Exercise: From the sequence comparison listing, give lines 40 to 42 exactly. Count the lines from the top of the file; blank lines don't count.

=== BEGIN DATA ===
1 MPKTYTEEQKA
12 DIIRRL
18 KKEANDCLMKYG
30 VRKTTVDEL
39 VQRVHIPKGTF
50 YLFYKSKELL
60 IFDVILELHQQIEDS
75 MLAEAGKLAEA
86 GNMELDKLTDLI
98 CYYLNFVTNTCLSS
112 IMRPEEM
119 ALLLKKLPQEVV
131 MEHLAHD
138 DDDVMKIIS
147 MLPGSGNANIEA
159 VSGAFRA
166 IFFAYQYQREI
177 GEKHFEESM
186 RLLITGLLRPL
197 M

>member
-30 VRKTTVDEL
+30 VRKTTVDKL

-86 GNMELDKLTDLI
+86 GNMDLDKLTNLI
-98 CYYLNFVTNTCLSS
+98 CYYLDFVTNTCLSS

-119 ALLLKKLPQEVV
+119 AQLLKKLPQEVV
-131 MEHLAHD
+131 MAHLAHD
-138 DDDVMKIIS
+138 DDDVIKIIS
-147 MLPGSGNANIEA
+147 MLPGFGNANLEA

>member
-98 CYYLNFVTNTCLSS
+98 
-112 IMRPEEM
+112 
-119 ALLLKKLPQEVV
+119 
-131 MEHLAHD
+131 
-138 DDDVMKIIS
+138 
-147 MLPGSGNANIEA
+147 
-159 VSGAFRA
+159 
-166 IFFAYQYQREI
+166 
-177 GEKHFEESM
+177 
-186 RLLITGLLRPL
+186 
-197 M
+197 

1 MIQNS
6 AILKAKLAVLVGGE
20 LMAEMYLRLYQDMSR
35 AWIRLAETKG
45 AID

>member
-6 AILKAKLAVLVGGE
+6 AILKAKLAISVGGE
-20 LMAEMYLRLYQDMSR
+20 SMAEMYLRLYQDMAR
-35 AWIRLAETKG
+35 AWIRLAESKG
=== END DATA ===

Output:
+112 
-119 ALLLKKLPQEVV
+119 